Preliminary Report, 2015 – 2016


Oasis offers hospitality, promotes well-being and fosters inclusive spirituality – inspiring a culture of care at Flinders University and in the wider community.

  • Oasis does this by providing a safe, inclusive drop-in centre, facilitated by a team of volunteers who enable interpersonal, intercultural and interfaith respect and understanding.
  • In this friendly, informal environment, students can meet, make connections, find friendship and support and create initiatives in the spirit of Oasis.
  • Oasis also supports initiatives by staff, hosting inter-disciplinary, inter-cultural, and inter-religious endeavor.
  • Oasis also offers its experiences of innovation and transformation to the wider local, national and international community.



Over the last three years the primary task of the Oasis Coordinating Chaplain has been to guide the transformation of the former Religious Centre, home for religion and religious clubs and societies on campus, into an interfaith centre, inclusive of the spiritualities of all, and an asset to the well being of the university and wider community.

The means of transformation has been the practice of a particular understanding of hospitality – the making of space for the other. A team of volunteers, inclusive of chaplains appointed by religious communities but not limited to them, enacts pastoral care directed toward the well being of the University without discrimination.

2015 Activities 

Oasis (Bedford Pk)

Bookings for formal meetings were deliberately restricted during 2015 to make space for informal student socializing, given the lack of such spaces during the Hub development.

In particular, lunch between 12 and 2 became very popular, particularly for international students. Significant supportive interactions occurred between students themselves and with members of the Oasis team. Several students volunteered that they would not have been able to complete their studies without this support. Music and dance were also significant Oasis activities initiated by students among themselves. Opportunity for ‘power naps’ in the Quiet Space was also appreciated.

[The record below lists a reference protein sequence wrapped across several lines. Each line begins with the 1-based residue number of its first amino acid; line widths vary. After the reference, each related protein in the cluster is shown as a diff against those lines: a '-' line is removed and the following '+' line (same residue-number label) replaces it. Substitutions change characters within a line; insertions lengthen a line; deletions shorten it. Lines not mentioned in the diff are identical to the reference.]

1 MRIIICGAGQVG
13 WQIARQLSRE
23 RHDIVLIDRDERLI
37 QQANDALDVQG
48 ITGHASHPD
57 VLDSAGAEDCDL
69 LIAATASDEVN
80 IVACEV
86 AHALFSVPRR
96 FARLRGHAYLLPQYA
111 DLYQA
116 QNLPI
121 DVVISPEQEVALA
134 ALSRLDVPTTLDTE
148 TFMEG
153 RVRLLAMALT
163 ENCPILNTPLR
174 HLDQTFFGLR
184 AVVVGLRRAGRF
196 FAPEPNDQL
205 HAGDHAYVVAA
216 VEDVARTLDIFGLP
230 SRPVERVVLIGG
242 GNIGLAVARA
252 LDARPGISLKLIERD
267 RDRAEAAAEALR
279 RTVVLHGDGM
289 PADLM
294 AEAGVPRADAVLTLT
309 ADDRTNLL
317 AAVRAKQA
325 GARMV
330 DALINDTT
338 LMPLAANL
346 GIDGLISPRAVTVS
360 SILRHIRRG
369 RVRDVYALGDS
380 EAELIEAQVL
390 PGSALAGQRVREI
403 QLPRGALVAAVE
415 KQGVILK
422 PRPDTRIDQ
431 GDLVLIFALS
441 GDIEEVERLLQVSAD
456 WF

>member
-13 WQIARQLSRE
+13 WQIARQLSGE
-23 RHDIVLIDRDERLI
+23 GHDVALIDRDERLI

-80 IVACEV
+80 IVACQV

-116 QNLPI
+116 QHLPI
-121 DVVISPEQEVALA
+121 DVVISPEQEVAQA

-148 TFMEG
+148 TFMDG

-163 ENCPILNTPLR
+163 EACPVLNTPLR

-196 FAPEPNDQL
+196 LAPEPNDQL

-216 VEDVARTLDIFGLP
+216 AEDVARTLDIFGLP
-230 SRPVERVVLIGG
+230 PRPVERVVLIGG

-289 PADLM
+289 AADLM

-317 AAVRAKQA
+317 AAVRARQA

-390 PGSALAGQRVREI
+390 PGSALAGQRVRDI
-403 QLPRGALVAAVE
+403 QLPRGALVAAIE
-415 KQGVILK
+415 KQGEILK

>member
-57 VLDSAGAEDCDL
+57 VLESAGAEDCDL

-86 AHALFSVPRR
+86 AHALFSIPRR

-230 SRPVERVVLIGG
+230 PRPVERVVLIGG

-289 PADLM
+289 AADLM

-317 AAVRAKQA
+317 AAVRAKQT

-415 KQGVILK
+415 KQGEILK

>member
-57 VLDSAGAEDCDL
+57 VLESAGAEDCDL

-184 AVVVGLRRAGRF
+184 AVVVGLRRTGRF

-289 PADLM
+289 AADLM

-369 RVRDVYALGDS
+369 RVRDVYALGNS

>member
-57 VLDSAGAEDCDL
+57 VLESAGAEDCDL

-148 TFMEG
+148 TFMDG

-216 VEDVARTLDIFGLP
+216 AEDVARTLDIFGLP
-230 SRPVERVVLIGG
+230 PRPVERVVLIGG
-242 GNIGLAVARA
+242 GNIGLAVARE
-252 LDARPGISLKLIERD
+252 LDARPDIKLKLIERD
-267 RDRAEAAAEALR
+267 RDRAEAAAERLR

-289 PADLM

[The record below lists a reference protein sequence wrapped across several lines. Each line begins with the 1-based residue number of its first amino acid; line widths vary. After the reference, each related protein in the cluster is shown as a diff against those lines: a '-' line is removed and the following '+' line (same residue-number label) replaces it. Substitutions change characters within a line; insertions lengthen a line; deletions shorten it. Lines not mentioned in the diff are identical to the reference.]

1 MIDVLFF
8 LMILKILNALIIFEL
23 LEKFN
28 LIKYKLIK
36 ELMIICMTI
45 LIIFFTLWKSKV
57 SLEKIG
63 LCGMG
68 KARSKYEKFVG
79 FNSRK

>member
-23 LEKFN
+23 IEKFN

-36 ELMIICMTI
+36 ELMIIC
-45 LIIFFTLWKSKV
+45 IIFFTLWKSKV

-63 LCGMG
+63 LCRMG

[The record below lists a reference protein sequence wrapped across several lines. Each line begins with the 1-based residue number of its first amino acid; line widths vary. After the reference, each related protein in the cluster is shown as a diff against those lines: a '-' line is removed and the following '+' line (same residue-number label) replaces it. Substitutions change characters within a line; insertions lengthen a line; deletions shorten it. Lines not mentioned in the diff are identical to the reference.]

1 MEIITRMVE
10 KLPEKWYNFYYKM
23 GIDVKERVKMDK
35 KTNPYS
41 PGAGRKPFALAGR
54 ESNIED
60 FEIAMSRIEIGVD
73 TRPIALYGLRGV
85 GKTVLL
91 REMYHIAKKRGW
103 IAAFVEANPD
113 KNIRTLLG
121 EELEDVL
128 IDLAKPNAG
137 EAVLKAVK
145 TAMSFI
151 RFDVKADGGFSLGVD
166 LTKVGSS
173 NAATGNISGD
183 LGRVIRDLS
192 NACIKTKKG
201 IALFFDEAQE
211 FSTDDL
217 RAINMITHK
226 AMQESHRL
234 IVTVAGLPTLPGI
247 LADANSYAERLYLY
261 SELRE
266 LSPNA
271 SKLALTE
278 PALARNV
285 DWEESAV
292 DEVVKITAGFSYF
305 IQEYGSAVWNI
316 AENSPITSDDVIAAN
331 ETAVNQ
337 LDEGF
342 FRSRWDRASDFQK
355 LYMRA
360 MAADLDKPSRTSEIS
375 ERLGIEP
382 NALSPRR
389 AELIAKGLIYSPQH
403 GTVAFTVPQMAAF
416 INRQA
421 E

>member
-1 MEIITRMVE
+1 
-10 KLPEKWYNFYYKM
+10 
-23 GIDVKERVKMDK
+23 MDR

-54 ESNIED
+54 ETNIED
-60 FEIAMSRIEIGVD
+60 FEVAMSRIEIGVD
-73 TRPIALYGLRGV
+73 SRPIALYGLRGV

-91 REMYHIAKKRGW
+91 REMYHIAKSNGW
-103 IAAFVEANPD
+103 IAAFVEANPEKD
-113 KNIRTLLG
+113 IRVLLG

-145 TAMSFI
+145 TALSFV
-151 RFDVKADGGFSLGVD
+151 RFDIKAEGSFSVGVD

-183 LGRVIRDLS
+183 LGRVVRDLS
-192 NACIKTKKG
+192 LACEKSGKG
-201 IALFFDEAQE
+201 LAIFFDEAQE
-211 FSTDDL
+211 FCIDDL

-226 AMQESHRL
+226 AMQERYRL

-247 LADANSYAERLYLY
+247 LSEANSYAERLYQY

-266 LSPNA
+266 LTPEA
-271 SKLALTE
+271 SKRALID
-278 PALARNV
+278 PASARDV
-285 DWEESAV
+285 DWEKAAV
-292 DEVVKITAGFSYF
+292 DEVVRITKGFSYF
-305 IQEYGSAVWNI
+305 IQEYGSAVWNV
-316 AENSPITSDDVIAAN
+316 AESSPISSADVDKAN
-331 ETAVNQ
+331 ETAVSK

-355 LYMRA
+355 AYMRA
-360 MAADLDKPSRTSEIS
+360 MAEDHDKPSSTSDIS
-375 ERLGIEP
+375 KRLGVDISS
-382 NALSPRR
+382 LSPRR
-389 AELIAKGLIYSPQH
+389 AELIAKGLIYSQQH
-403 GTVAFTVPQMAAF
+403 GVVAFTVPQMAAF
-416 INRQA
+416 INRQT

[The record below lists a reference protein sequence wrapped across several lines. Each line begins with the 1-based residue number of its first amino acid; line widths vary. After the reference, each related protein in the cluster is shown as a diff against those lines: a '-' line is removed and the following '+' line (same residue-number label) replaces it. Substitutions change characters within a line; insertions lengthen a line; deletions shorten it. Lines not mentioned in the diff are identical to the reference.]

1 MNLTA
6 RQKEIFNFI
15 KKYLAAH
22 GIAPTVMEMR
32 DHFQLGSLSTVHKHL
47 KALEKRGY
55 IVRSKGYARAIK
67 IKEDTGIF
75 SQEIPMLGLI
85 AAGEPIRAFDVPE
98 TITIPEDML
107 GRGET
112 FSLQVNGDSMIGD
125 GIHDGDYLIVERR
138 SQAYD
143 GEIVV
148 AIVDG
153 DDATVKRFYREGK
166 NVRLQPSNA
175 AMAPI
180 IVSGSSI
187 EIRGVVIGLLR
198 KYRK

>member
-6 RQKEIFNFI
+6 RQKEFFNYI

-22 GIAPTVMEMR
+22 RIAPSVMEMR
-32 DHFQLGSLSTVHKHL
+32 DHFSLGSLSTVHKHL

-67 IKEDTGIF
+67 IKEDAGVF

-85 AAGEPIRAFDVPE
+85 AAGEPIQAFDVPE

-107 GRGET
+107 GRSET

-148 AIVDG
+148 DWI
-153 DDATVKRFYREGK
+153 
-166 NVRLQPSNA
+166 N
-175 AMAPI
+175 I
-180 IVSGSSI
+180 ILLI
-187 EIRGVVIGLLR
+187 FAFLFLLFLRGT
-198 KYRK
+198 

However, Oasis also hosted a number of events and gatherings in 2015: a Harmony Day lunch , a public seminar, ‘The Muslim Mind’, in association with the Hawke Centre for Muslim and Non-Muslim Understanding, and a staff Farewell celebration. Oasis also held one of its public evening celebrations to provide information about the Oasis redevelopment and provide opportunity for community networking.

Among student-initiated gatherings, the Indonesian Association (PPIA) held a number of Friday afternoon seminars on issues of concern to them, including an interfaith dialogue.

In support of other University agencies –

  • International Student Services continued their regular morning or afternoon teas in Oasis
  • the ISS-Oasis partnership, providing weekly English Conversation for Spouses, has continued.
  • Oasis provided one of a number of venues for Mental Health Week, in partnership with Health and Counselling.
  • a Volunteering Expo, organized by the Career Centre.
  • Social Work has used Oasis throughout the year for special support for Masters of Social Work students with difficulties in English language.

Two Master of Social Work students undertook course placements in Oasis.

2015 has been dominated by two over-riding concerns:

  • adaption to the Function Room space and plans for its refurbishment
  •  provision of prayer rooms in the University

Oasis will continue an open, hosting, supportive, informal approach in 2016 and foster student-initiated activities in keeping with its mission.

For example, we expect that Nutrition students will utilize the new Oasis kitchen for their ‘Students Eating Well’ (StEW) program and we will begin to encourage more interfaith/intercultural activities among students.

Oasis at Sturt

Dr Sheila James, supported by Krystyna Court-Kowalski, Morgan Pankhurst and Nuur Aimi Binti Benjimin offer morning tea as a focus for support of international women students and their families.